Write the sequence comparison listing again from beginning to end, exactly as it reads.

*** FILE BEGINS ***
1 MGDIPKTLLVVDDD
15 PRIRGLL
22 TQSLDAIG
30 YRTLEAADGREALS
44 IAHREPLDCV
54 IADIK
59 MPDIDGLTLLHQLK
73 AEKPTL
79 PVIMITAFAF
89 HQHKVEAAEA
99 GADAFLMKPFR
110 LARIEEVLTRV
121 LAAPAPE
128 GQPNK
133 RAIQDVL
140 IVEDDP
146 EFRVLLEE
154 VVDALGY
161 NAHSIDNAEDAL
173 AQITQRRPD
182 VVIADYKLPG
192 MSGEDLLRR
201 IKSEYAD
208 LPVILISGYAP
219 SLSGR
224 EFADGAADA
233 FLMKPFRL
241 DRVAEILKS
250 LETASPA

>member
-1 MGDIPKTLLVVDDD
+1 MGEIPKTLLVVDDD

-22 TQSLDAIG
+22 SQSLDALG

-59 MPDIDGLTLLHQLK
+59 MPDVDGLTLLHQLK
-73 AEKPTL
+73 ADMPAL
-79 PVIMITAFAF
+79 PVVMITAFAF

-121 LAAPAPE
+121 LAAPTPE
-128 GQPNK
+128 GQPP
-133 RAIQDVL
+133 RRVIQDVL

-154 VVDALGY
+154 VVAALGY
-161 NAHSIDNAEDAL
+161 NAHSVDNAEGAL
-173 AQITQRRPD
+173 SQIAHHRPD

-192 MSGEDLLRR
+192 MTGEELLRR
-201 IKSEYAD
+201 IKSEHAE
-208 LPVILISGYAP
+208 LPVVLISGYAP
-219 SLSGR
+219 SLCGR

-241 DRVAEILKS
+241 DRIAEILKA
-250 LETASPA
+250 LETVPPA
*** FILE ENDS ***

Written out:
1 MGDIPKTLLVVDDD
15 PRIRGLL
22 TQSLDAIG
30 YRTLEAADGREALS
44 IAHREPLDCV
54 IADIK
59 MPDIDGLTLLHQLK
73 AEKPTL
79 PVIMITAFAF
89 HQHKVEAAEA
99 GADAFLMKPFR
110 LARIEEVLTRV
121 LAAPAPE
128 GQPNK
133 RAIQDVL
140 IVEDDP
146 EFRVLLEE
154 VVDALGY
161 NAHSIDNAEDAL
173 AQITQRRPD
182 VVIADYKLPG
192 MSGEDLLRR
201 IKSEYAD
208 LPVILISGYAP
219 SLSGR
224 EFADGAADA
233 FLMKPFRL
241 DRVAEILKS
250 LETASPA

>member
-1 MGDIPKTLLVVDDD
+1 MGEIPKTLLVVDDD

-22 TQSLDAIG
+22 SQSLDALG

-59 MPDIDGLTLLHQLK
+59 MPDVDGLTLLHQLK
-73 AEKPTL
+73 ADMPAL
-79 PVIMITAFAF
+79 PVVMITAFAF

-121 LAAPAPE
+121 LAAPTPE
-128 GQPNK
+128 GQPP
-133 RAIQDVL
+133 RRVIQDVL

-154 VVDALGY
+154 VVAALGY
-161 NAHSIDNAEDAL
+161 NAHSVDNAEGAL
-173 AQITQRRPD
+173 SQIAHHRPD

-192 MSGEDLLRR
+192 MTGEELLRR
-201 IKSEYAD
+201 IKSEHAE
-208 LPVILISGYAP
+208 LPVVLISGYAP
-219 SLSGR
+219 SLCGR

-241 DRVAEILKS
+241 DRIAEILKA
-250 LETASPA
+250 LETVPPA